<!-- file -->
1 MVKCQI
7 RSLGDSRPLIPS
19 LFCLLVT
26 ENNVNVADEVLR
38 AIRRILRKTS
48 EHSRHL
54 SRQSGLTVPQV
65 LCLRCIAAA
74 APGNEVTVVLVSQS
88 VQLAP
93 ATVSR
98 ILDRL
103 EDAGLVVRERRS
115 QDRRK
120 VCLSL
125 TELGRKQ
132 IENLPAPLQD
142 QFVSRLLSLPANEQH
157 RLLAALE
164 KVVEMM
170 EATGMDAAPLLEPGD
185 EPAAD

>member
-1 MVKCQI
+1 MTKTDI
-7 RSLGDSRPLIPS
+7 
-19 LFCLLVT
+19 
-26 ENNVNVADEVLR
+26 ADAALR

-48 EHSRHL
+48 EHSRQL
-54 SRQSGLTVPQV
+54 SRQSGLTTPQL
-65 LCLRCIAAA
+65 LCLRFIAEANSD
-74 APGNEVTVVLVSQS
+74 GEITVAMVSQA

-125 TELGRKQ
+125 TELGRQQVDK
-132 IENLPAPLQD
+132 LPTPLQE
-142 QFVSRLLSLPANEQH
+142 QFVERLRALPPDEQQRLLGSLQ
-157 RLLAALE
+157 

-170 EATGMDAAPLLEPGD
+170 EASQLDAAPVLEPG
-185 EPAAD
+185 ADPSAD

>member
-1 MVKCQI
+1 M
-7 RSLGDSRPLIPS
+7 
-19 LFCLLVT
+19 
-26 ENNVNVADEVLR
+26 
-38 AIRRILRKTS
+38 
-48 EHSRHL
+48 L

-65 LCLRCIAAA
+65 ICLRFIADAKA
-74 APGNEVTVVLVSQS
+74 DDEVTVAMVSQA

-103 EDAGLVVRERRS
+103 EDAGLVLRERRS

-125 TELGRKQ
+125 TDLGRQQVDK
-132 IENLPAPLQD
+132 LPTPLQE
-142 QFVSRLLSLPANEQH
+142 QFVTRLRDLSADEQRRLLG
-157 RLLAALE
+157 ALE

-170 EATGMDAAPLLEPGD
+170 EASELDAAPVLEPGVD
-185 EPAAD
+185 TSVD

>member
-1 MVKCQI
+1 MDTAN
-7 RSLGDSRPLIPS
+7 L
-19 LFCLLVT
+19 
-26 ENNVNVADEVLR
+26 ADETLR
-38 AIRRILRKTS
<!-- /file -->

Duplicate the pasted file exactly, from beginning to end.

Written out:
1 MVKCQI
7 RSLGDSRPLIPS
19 LFCLLVT
26 ENNVNVADEVLR
38 AIRRILRKTS
48 EHSRHL
54 SRQSGLTVPQV
65 LCLRCIAAA
74 APGNEVTVVLVSQS
88 VQLAP
93 ATVSR
98 ILDRL
103 EDAGLVVRERRS
115 QDRRK
120 VCLSL
125 TELGRKQ
132 IENLPAPLQD
142 QFVSRLLSLPANEQH
157 RLLAALE
164 KVVEMM
170 EATGMDAAPLLEPGD
185 EPAAD

>member
-1 MVKCQI
+1 MTKTDI
-7 RSLGDSRPLIPS
+7 
-19 LFCLLVT
+19 
-26 ENNVNVADEVLR
+26 ADAALR

-48 EHSRHL
+48 EHSRQL
-54 SRQSGLTVPQV
+54 SRQSGLTTPQL
-65 LCLRCIAAA
+65 LCLRFIAEANSD
-74 APGNEVTVVLVSQS
+74 GEITVAMVSQA

-125 TELGRKQ
+125 TELGRQQVDK
-132 IENLPAPLQD
+132 LPTPLQE
-142 QFVSRLLSLPANEQH
+142 QFVERLRALPPDEQQRLLGSLQ
-157 RLLAALE
+157 

-170 EATGMDAAPLLEPGD
+170 EASQLDAAPVLEPG
-185 EPAAD
+185 ADPSAD

>member
-1 MVKCQI
+1 M
-7 RSLGDSRPLIPS
+7 
-19 LFCLLVT
+19 
-26 ENNVNVADEVLR
+26 
-38 AIRRILRKTS
+38 
-48 EHSRHL
+48 L

-65 LCLRCIAAA
+65 ICLRFIADAKA
-74 APGNEVTVVLVSQS
+74 DDEVTVAMVSQA

-103 EDAGLVVRERRS
+103 EDAGLVLRERRS

-125 TELGRKQ
+125 TDLGRQQVDK
-132 IENLPAPLQD
+132 LPTPLQE
-142 QFVSRLLSLPANEQH
+142 QFVTRLRDLSADEQRRLLG
-157 RLLAALE
+157 ALE

-170 EATGMDAAPLLEPGD
+170 EASELDAAPVLEPGVD
-185 EPAAD
+185 TSVD

>member
-1 MVKCQI
+1 MDTAN
-7 RSLGDSRPLIPS
+7 L
-19 LFCLLVT
+19 
-26 ENNVNVADEVLR
+26 ADETLR
-38 AIRRILRKTS